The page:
Exploring Georgian Dublin

Explorer Beastie In a Typical Georgian-Style Street - CrawCrafts BeastiesHello there, Beastiebuddies, and happy Friday!

Today, Explorer Beastie and I want to take you to another part of Dublin you may not have seen before. Come and join us as we wander down the side of Merrion Square, and head towards the Grand Canal!

Around here, you can see some great examples of Georgian townhouses – a style of architecture which still dominates large areas of Dublin’s city centre, both north and south of the river. The first “Georgian-style” buildings date back to the 1720s, when many of Dublin’s narrow mediaeval streets were widened, and a property boom encouraged developers to build new houses on what were then the very edges of the city. It’s strange to think that what I consider to be the heart of Dublin was once almost the countryside!

Unlike modern-day developers, the Georgian builders were given pretty strict guidelines about how their houses should look. So in these areas, you can expect to see big, often brightly-coloured front doors, with a semi-circular “fanlight” window over them…
Georgian Doors in Dublin - CrawCrafts BeastiesThere are usually steps to raise them up above street level, and they tend to be tall (by Irish standards) with a basement underneath. To pick up extra Georgian status points, add an imposing door knocker…
Knock Knock - CrawCrafts Beasties… Or an elaborate iron boot scraper!
Clean those paws, Explorer Beastie! CrawCrafts BeastiesAnd of course there’s a prize if you spot a house with a famous former resident!
Who Lived Here, Explorer Beastie? CrawCrafts Beasties
Daniel O'Connell's House on Merrion Square - CrawCrafts BeastiesYou can also find out more about what life was like inside these houses a little further down the street, at Number Twenty Nine – a faithfully restored Georgian-style house, which is open to visitors all year round. We didn’t go inside this time, but we’ve been before and it’s definitely worth a look!

Explorer Beastie at the Georgian House Museum - CrawCrafts BeastiesFurther down Mount Street, we stopped for a quick game of hide and seek…
Spot the Beastie! CrawCrafts BeastiesFound You! CrawCrafts Beasties

…And then carried on to find one of Dublin’s lesser-known landmarks – St Stephen’s Church, affectionately known to Dubliners as “The Pepper Canister”!
The Pepper Canister Church - CrawCrafts BeastiesBuilding work began on the church in 1821, as more people starting moving to this part of the city. It’s a perfect spot to stop for some photos…
Pepper Canister Church - CrawCrafts Beasties… Before heading back home!
All Explored Out! CrawCrafts BeastiesI wonder where Explorer Beastie will pop up next? Tune in next week to find out!

23 thoughts on “Exploring Georgian Dublin

  1. What a clever little way to make the area interesting. Thanks for taking us on your travels. those doors have always captured my interest with their bright colors and interesting knockers.

  2. Thanks for that architecture tour. I have sadly never been to Dublin (but would love to go some time, especially since I am a Joyce fan) but several of your photos made me think of Edinburgh and its rows of Georgian properties in grey northern light.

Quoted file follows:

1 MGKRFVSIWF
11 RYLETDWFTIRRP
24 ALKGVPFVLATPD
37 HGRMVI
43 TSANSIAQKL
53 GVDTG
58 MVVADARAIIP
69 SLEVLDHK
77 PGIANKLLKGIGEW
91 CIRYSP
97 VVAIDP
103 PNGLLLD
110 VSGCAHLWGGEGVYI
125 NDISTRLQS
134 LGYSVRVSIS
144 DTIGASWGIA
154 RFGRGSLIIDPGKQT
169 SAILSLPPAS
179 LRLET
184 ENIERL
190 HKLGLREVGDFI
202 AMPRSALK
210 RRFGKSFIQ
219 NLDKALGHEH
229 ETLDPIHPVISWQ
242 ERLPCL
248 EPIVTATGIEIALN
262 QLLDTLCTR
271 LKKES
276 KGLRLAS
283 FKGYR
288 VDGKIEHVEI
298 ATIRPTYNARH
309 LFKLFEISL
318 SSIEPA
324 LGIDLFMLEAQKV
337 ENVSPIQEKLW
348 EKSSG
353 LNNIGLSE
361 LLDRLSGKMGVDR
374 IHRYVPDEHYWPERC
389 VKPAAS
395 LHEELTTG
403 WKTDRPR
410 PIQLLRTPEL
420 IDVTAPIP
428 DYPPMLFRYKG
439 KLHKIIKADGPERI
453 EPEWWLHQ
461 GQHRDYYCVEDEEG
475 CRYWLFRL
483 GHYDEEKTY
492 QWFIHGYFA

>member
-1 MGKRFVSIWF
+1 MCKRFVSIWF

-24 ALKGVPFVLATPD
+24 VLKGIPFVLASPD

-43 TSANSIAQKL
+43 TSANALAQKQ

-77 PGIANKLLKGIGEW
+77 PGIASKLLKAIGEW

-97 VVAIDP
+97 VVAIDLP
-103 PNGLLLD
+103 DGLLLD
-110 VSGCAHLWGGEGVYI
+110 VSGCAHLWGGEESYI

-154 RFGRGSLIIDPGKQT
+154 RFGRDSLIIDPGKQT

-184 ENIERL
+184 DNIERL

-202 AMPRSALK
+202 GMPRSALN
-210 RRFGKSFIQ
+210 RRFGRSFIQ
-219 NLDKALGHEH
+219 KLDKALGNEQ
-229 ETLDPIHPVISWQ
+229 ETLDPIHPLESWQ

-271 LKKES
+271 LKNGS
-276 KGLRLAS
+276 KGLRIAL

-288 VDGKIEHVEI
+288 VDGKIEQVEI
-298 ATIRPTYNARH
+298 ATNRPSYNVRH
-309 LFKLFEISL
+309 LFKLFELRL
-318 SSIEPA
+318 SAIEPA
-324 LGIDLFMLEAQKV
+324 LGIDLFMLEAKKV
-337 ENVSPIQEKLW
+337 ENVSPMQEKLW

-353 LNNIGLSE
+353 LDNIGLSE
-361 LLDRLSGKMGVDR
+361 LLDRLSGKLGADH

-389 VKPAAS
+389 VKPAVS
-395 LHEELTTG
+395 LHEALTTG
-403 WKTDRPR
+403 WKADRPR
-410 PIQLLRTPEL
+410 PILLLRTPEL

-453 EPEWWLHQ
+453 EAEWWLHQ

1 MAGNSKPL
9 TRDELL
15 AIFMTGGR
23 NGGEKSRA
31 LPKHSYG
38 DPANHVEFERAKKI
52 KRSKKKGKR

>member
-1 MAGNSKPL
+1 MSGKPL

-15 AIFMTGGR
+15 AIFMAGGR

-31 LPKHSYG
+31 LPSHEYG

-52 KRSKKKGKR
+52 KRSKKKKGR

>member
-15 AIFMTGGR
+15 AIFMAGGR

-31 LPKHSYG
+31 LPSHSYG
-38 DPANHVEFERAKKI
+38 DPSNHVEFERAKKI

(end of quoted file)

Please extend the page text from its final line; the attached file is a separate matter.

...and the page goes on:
1. Haha! The sun definitely didn’t have his hat on that day, unfortunately! Edinburgh is a great city too, although it’s a while since I was last there. Perhaps we should revisit in the name of improving our knowledge of Georgian architecture. As for visiting Dublin, you could always stop by for the Bloomsday celebrations…

  3. The boot scraper is amazing. Such detail! Did Explorer Beastie notice if they were all the same or were there different styles?Dublin looks really interesting, well worth a visit. Thanks for sharing it with us.

    1. You’re welcome! There did seem to be a few different designs of boot scrapers along the way, although unfortunately I only photographed Explorer Beastie cleaning his paws on one of them! A lot of smaller houses in other parts of the city have these outside too, but they’re much less fancy. Makes you wonder what the streets were like in those days!

  4. Thanks for the tour Explorer Beastie! On my first trip to Dublin many moons ago we got the bus from the airport and I remember seeing all the lovely fanlights above the doors on the houses. The House Museum sounds really interesting, one to bookmark for the next visit 🙂

    1. Definitely! They do guided tours if you like, or you can wander around by yourself. I’ve always loved these buildings, and I think it’s great that so many of them have survived into this century… Apparently we went through a bit of a phase of demolishing them in the 1950s and 60s!

        1. Well, Portland could use a bit of “un-weirding” but some Beastie bombing would be perfect. And they’d feel right at home with the weather we’re having.

  5. EB, you should be a little careful while hopping around. How did you catch the door knocker? Don’t get hurt during your adventures please. 🙂
    I was aware of the fanlight windows but have finally seen them through a Dublin resident’s lens. Thank you, Helen, for sharing! 🙂
    Awaiting the next week’s tour! 😀
    Zahra

    1. Heehee, thanks! Explorer Beastie is lucky because he doesn’t have any bones to break… That means he can jump, climb and run around as much as he likes! I’m still not 100% sure how he climbed up onto the door knocker though. Thanks for your comment! 😀

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